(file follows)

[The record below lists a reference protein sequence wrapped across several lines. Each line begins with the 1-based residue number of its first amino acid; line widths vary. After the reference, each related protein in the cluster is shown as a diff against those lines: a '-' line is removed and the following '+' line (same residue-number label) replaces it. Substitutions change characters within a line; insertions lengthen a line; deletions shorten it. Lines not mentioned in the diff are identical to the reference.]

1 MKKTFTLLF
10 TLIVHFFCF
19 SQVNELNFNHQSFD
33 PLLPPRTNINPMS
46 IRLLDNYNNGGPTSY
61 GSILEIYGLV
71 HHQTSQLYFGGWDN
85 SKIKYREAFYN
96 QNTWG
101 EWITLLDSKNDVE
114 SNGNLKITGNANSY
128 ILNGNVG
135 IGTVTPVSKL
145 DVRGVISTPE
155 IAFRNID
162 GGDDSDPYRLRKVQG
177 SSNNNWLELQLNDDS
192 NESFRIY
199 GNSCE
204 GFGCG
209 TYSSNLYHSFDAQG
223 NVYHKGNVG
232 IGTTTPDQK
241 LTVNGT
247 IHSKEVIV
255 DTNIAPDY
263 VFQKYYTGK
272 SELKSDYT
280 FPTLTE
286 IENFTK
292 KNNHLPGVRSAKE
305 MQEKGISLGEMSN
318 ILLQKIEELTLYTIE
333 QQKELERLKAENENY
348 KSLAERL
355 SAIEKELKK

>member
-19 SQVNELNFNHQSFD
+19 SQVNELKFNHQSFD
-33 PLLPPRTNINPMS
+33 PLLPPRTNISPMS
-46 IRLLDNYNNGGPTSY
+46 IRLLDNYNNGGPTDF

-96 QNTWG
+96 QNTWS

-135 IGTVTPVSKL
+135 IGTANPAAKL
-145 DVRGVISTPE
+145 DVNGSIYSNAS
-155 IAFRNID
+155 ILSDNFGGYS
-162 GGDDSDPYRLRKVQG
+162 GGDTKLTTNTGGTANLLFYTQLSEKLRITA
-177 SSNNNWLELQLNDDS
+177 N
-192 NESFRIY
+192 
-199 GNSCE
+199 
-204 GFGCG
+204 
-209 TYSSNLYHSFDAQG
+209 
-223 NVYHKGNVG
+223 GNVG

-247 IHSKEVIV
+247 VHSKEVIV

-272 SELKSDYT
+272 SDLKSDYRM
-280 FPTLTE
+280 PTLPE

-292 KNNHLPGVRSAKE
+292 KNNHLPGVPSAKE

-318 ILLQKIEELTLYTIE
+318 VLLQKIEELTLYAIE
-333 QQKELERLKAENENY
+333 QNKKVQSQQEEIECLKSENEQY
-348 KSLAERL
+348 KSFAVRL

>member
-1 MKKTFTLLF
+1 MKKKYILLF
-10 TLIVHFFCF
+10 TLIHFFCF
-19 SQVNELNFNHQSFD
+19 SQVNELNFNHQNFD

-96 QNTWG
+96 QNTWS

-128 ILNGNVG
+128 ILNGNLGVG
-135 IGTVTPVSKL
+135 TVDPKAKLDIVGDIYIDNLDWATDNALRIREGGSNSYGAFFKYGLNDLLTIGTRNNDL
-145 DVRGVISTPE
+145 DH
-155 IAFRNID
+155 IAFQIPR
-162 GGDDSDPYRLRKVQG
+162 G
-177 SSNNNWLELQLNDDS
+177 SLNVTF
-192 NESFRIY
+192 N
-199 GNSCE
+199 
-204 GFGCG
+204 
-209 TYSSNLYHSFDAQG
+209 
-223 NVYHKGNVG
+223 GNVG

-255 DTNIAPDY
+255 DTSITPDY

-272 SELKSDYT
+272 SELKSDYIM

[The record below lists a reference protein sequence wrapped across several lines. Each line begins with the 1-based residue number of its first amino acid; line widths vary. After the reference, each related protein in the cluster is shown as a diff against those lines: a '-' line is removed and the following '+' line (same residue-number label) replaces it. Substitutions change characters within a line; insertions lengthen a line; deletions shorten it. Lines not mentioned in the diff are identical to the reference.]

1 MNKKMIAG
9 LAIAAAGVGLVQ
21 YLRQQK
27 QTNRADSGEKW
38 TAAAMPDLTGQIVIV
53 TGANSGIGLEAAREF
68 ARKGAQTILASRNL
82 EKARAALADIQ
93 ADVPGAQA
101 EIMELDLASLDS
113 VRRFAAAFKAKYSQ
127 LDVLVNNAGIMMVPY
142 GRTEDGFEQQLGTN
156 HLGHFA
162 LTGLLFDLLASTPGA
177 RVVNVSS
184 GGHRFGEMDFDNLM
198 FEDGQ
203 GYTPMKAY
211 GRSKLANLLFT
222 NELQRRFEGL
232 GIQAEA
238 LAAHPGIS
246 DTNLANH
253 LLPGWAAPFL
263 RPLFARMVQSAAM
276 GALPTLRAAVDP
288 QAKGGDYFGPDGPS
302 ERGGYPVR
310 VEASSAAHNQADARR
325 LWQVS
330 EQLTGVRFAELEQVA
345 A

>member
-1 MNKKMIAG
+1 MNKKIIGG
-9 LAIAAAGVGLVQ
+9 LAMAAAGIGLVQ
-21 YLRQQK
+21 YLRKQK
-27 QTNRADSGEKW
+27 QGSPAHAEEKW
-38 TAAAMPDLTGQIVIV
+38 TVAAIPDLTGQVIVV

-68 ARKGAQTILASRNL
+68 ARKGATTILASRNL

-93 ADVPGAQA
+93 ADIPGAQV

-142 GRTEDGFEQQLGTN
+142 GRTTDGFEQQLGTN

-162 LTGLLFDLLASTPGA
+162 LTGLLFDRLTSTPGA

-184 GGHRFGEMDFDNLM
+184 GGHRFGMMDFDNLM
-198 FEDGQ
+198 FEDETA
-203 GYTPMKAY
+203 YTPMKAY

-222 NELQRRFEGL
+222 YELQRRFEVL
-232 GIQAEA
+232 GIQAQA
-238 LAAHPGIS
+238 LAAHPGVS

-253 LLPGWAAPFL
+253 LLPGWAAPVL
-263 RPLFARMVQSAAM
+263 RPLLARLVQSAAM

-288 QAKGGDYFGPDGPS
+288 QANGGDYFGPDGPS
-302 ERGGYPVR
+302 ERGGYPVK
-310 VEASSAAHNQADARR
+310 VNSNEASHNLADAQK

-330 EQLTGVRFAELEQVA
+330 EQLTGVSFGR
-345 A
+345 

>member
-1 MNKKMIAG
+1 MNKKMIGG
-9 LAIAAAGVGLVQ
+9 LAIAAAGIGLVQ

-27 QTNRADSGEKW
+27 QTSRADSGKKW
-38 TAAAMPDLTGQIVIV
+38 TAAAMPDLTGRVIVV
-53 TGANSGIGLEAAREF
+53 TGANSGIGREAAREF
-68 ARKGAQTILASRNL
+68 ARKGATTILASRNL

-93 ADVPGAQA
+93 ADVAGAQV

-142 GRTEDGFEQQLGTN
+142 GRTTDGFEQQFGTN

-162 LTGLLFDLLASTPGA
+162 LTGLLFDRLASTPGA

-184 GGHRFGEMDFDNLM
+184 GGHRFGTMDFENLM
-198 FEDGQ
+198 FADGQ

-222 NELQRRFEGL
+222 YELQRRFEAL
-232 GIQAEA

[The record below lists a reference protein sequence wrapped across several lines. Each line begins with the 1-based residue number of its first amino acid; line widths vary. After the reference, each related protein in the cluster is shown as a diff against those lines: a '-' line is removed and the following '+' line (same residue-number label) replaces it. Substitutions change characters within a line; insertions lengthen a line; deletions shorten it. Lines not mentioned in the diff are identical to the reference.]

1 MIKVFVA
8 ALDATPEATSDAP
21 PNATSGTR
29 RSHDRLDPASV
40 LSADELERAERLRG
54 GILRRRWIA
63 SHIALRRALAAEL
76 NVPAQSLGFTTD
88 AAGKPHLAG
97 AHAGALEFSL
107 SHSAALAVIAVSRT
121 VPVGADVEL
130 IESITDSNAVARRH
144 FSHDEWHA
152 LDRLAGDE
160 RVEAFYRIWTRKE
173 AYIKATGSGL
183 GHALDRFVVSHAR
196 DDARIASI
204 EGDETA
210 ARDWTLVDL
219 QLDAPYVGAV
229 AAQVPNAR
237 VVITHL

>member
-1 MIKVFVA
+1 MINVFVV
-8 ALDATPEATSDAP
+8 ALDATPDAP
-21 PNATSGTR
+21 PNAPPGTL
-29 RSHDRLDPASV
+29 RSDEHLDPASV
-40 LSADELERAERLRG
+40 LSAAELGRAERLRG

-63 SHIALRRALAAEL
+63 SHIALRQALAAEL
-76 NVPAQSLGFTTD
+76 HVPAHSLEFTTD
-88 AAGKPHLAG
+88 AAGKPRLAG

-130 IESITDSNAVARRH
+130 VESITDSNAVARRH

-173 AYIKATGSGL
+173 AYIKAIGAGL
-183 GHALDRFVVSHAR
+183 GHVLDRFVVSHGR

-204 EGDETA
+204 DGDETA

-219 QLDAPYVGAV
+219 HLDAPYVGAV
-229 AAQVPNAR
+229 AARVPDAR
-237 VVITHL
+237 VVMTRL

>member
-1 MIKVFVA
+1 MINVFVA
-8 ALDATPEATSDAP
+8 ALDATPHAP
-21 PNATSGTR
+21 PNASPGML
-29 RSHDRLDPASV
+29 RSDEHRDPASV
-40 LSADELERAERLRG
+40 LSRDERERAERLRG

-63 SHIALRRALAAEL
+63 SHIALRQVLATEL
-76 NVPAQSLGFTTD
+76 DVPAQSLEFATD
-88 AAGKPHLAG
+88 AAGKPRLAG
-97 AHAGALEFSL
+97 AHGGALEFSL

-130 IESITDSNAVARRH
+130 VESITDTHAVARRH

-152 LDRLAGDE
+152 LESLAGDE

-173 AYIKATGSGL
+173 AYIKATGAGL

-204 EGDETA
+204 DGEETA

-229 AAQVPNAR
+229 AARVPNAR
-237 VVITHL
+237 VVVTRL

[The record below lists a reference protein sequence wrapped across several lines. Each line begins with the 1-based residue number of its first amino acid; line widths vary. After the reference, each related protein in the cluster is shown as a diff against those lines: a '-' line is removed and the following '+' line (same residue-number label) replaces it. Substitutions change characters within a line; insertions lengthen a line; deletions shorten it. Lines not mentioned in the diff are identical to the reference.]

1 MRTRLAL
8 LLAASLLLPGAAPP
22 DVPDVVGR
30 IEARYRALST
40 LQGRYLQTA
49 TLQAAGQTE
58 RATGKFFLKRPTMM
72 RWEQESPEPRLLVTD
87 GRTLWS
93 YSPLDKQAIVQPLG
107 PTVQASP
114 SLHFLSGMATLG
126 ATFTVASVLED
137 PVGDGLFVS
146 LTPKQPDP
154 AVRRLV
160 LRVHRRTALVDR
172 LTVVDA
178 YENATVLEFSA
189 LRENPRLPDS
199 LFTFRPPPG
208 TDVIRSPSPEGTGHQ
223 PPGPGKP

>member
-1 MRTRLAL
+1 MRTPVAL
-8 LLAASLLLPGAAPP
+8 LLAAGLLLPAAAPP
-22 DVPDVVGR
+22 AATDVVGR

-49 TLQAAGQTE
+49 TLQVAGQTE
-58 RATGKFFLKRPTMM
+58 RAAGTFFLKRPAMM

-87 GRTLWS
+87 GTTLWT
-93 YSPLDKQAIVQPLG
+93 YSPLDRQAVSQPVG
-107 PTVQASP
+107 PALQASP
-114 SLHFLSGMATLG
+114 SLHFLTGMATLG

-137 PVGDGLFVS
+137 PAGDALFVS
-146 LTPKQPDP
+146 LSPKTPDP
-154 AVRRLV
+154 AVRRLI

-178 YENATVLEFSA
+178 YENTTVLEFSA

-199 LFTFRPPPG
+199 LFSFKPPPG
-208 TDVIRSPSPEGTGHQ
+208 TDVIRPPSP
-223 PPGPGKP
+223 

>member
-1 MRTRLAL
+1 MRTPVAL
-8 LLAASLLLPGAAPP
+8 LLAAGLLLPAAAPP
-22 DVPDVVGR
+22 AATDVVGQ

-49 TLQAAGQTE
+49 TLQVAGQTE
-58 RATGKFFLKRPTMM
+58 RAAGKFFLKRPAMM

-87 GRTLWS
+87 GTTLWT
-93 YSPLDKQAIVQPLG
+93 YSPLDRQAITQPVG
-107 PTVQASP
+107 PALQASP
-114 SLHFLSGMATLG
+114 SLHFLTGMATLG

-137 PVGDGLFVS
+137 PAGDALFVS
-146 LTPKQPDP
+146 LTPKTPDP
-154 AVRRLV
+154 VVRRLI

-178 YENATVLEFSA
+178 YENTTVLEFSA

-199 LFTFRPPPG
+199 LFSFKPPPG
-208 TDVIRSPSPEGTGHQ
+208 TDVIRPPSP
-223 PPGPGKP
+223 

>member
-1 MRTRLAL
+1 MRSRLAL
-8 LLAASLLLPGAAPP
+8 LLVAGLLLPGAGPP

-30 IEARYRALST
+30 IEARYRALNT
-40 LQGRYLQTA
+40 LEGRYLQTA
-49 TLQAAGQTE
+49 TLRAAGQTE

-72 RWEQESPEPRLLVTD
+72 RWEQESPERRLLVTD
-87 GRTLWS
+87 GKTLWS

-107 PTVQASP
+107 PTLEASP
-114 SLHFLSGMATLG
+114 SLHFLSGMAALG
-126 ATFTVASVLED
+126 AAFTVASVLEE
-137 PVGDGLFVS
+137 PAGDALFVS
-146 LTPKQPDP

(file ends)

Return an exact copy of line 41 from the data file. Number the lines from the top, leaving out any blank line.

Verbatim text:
-33 PLLPPRTNINPMS